Friday, August 21, 2015

The oxymoronic nature of commencement speeches

Dartmouth Class of 2015: It’s an honor to be at your tree stump. As your Commencement speaker, I have important responsibilities. Commencement speakers have to be skilled at pretentious verbiage and pompous but completely meaningless rhetoric. I think you made a smart move when you asked someone who normally teaches at Yale. ...

This may be your first college Commencement, but you probably know these addresses have a certain formula. The school asks a person who has achieved a certain level of career success to give you a speech telling you that career success is not important.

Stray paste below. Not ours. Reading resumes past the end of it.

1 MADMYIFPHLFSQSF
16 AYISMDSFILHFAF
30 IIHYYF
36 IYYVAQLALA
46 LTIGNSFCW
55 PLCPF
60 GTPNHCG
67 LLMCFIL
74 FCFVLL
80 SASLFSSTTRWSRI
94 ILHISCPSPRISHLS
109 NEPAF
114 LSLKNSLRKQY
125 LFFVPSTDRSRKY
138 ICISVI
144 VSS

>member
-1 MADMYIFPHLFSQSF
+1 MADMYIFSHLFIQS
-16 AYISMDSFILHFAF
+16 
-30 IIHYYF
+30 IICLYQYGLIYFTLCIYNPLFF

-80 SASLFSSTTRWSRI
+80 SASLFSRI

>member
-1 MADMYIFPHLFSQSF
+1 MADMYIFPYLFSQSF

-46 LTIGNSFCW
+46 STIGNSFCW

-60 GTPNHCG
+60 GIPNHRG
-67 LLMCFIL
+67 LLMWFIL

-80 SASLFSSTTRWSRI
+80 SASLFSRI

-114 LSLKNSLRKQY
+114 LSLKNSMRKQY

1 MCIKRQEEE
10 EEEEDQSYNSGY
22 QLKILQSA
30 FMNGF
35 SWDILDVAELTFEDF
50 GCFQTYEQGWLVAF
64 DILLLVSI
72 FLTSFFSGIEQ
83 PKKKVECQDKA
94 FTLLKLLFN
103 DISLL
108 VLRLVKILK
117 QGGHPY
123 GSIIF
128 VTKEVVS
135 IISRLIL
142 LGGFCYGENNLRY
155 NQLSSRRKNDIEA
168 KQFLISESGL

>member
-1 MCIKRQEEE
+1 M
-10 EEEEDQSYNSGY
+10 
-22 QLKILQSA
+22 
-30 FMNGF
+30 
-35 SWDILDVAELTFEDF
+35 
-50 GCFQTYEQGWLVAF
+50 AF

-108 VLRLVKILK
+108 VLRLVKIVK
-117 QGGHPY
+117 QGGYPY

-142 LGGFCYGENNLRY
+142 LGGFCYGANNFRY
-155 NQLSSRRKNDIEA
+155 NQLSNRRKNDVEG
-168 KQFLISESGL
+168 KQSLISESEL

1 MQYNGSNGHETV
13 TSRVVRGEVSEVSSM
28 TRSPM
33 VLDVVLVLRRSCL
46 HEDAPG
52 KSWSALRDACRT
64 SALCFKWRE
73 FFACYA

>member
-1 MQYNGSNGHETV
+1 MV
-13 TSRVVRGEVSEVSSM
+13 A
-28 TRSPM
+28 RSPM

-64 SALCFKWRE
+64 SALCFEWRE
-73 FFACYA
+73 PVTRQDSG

Then we’re supposed to give you a few minutes of completely garbage advice: Listen to your inner voice. Be true to yourself. Follow your passion. Your future is limitless.

First, my generation gives you a mountain of debt; then we give you career-derailing guidelines that will prevent you from ever paying it off.

I especially like all the Commencement addresses telling graduates how important it is to fail. These started a few years ago with a Steve Jobs address at Stanford built around the message. Well, failure is wonderful if you’re Steve Jobs. For most people, failure just stinks. Don’t fail.
--David Brooks to the Dartmouth class of 2015. HT: LY